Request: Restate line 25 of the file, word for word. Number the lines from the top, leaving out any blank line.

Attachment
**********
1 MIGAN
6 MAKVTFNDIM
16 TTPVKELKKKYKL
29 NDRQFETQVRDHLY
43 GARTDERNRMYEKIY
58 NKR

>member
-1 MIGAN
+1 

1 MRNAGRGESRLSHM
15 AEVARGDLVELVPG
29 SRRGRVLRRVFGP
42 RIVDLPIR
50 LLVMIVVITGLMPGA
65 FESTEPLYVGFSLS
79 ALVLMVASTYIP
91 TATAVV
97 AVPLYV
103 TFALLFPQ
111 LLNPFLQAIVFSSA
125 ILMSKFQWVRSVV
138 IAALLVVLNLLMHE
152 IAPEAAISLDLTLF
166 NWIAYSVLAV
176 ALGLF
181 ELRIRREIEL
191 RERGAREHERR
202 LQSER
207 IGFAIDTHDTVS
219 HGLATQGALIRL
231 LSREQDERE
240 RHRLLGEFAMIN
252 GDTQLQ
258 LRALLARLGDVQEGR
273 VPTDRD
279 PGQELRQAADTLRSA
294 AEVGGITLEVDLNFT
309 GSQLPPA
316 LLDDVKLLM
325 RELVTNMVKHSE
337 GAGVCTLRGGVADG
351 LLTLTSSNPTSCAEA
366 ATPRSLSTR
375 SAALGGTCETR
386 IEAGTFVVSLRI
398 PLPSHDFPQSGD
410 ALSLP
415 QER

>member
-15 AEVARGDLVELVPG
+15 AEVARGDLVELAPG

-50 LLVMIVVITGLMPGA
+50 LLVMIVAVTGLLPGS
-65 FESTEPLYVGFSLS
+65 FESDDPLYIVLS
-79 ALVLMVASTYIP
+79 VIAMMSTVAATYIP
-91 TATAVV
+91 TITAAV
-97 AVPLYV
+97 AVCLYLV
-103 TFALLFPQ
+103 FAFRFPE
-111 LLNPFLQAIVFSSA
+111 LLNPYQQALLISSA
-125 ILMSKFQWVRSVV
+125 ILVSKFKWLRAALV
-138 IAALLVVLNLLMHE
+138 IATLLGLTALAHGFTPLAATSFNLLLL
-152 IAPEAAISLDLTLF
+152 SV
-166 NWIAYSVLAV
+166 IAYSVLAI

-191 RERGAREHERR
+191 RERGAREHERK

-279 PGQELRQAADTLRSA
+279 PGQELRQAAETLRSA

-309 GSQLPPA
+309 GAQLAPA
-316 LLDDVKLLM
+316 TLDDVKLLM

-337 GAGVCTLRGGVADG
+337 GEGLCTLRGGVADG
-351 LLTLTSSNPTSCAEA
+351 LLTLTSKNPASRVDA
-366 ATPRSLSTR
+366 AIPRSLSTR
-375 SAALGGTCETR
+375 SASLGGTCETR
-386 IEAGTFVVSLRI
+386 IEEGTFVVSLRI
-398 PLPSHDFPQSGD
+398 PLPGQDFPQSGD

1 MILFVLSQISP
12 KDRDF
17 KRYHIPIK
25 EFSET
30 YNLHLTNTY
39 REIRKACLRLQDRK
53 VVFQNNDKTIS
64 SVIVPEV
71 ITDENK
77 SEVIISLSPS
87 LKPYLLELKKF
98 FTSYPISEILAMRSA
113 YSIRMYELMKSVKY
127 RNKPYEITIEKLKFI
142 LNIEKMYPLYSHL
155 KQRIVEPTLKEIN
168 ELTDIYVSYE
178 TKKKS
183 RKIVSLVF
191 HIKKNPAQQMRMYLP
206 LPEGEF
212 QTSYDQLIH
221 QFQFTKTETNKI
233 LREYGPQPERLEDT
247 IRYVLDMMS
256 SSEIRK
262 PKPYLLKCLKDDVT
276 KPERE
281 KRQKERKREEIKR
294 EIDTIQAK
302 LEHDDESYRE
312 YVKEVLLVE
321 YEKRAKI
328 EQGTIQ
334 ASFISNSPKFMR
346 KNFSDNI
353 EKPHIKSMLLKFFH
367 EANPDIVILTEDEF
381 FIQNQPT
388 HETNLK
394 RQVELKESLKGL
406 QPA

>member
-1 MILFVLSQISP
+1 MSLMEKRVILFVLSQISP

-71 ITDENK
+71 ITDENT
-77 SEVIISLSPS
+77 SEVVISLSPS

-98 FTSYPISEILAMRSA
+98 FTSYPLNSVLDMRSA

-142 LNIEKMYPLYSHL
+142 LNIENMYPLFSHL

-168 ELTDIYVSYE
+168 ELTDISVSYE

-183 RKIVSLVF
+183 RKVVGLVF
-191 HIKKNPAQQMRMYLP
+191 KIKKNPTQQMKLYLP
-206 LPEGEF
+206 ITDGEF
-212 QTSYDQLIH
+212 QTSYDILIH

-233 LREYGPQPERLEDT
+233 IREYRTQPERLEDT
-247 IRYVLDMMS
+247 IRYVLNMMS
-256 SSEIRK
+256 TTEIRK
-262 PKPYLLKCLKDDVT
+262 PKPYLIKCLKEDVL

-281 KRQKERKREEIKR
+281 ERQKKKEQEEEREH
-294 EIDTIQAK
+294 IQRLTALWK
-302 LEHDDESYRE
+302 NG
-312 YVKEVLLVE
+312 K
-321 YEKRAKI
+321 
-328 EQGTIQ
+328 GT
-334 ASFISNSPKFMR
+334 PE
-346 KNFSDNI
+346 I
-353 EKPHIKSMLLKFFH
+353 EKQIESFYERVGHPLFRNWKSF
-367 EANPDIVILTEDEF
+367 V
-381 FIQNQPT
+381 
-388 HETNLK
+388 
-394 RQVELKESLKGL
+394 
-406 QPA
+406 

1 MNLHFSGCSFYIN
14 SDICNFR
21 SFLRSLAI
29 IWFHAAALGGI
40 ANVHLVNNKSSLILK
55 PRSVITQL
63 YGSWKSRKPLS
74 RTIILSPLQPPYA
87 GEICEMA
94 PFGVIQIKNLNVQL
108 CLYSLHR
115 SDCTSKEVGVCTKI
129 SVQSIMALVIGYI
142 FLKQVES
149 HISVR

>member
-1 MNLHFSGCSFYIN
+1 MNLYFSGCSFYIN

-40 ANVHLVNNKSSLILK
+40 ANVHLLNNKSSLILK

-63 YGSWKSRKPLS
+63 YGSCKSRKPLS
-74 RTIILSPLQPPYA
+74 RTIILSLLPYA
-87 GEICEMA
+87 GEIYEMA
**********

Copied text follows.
176 ALGLF